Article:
As with many Eritrean and Ethiopian restaurants, there are plenty of vegetarian and vegan options to choose from, even at lunch and dinner. I tried the vegetarian combo, which was served with dollops of red lentils, yellow lentils, cabbage and potato, spinach, and salad atop a piece of injera. The potato was a little undercooked, but the cabbage, spinach, and lentils were all satisfying and well-seasoned, without any excessive grease. For those who aren't fans of injera, there's also the Bilen plate, described on the menu as a vegetable stew served over rice. What I received wasn't much of a stew — it was more of a stir-fry of vegetables including cabbage, whole snap peas, carrots, green beans, and broccoli. All the vegetables were fresh, crunchy, and flavorful, and bits of the turmeric rice had a crispy, craveable crust.
But let's go back to that freshly roasted coffee. On one visit, Dair brought out a pan of crackling, sizzling coffee beans, carrying the pan from table to table for customers to admire. She brought the pan back into the kitchen and then served a tray of popcorn to a neighboring table. At first I was puzzled — popcorn isn't on Shewhat's menu. As it turns out, popcorn is a typical snack served during Eritrean and Ethiopian coffee ceremonies.
- Photo by Lance Yamamoto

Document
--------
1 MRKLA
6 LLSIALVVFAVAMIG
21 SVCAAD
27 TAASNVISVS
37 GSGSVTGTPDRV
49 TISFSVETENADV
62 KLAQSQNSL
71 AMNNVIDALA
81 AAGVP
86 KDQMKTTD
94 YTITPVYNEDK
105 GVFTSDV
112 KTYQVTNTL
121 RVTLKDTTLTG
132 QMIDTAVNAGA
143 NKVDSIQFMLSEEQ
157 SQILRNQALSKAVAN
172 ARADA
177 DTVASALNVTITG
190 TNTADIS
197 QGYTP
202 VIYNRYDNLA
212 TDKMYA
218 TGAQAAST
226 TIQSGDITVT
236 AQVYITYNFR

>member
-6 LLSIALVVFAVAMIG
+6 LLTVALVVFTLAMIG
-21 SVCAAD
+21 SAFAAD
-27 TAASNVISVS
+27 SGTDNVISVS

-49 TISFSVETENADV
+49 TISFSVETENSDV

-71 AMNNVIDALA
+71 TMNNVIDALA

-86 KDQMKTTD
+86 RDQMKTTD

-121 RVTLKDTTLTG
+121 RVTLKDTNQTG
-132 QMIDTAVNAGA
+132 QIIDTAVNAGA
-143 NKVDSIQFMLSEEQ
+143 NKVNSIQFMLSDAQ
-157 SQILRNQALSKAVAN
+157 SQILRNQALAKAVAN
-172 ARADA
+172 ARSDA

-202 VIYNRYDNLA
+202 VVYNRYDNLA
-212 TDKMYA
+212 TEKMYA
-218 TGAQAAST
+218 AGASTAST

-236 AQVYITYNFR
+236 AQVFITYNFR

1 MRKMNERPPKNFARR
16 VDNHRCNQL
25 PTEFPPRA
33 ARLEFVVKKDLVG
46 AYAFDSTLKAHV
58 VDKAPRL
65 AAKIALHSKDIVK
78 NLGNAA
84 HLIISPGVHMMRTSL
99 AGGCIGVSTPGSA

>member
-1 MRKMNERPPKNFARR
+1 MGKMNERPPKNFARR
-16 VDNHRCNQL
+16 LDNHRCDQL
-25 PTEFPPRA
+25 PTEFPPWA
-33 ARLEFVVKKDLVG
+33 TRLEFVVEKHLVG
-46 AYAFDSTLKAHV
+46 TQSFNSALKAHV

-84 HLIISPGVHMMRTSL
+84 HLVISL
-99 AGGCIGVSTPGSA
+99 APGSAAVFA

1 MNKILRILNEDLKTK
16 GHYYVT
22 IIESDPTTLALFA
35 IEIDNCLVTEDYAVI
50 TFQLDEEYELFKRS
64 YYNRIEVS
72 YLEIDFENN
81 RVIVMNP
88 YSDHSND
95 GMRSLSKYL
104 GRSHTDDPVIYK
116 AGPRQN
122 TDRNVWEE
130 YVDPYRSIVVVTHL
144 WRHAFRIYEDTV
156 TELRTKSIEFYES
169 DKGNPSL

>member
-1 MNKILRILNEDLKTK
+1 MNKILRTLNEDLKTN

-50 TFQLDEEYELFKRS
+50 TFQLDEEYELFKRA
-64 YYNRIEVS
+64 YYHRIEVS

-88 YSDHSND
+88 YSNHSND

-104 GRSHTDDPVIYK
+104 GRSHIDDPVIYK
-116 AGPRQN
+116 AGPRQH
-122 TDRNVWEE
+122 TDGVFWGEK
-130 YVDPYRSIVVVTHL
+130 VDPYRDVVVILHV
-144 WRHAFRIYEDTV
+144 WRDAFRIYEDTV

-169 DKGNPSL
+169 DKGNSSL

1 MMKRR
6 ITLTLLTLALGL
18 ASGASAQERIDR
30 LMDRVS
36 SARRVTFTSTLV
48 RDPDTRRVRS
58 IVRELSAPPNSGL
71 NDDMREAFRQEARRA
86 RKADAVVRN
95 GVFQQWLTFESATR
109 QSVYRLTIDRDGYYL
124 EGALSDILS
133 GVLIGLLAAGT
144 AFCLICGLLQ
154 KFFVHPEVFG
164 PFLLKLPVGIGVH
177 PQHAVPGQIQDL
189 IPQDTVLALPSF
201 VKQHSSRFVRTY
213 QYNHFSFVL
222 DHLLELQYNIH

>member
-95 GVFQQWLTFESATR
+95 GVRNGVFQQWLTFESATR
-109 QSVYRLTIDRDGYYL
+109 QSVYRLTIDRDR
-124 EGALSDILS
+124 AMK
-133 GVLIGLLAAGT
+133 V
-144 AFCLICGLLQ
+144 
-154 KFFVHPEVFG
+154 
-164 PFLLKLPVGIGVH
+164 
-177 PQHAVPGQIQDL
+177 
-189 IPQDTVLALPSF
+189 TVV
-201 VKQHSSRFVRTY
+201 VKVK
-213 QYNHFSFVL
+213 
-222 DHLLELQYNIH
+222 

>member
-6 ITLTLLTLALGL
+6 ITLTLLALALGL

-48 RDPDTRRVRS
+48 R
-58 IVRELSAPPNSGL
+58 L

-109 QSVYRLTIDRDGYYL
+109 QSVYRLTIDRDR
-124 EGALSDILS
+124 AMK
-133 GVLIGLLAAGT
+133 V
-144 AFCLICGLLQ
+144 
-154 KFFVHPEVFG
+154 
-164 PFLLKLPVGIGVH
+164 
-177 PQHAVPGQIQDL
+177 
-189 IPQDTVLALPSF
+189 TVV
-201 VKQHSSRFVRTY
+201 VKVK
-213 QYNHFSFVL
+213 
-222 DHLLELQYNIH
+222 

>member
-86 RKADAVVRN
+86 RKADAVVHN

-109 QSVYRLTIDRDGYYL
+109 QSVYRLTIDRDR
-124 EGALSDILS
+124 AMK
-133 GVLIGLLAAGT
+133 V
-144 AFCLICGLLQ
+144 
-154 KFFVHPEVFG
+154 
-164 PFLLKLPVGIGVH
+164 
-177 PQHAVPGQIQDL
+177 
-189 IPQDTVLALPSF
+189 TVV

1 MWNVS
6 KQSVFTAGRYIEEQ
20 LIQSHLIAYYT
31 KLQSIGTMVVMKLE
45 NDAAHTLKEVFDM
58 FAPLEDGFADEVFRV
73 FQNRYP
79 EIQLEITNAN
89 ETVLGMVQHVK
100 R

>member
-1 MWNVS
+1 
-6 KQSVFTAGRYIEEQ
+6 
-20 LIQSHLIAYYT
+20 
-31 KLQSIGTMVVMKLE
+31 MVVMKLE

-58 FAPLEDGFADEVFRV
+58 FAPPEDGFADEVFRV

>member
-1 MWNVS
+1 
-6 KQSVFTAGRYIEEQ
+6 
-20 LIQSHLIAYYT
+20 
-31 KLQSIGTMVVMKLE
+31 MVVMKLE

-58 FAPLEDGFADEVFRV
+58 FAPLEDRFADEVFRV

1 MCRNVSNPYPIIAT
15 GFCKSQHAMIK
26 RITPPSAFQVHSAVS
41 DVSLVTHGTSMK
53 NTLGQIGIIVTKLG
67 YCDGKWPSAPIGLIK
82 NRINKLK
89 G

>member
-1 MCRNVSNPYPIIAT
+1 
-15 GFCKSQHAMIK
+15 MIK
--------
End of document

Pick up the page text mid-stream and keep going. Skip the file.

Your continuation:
- The shahan ful is silky and flavorful.
So I ordered the traditional coffee, too, although it wasn't listed on the menu either. I snacked on popcorn while the coffee brewed. After a few minutes, a clay pot, or jebena, of traditionally brewed coffee, known as bunn, arrived at the table. Poured from a height nearly a foot above the table, it splashed dramatically into the cups.
It was one of the best cups of coffee I've ever had. It was a dark roast spiced with a bit of ginger, yet it lacked any unpleasant bitterness, and was perfectly smooth. Every sip yielded another level of flavor. By the time I was done with my teacup-sized coffee, I already wanted more.
But that just means I'll have to make a return trip to Shewhat. I can't think of many better ways to spend a weekend afternoon. Make yourself at home, eat some popcorn, and take another sip of coffee.
Shewhat Cafe & Restaurant
6101 Shattuck Ave., Oakland
Hours: Wed.-Mon. 9 a.m.-9 p.m.
Cash, all major credit cards
Shewhat plate ... $14.99
Ge'at ... $11.50
Chicken tibsy with spinach ... $12.99
Veggie combo ... $14.99
Bilen plate ... $10.99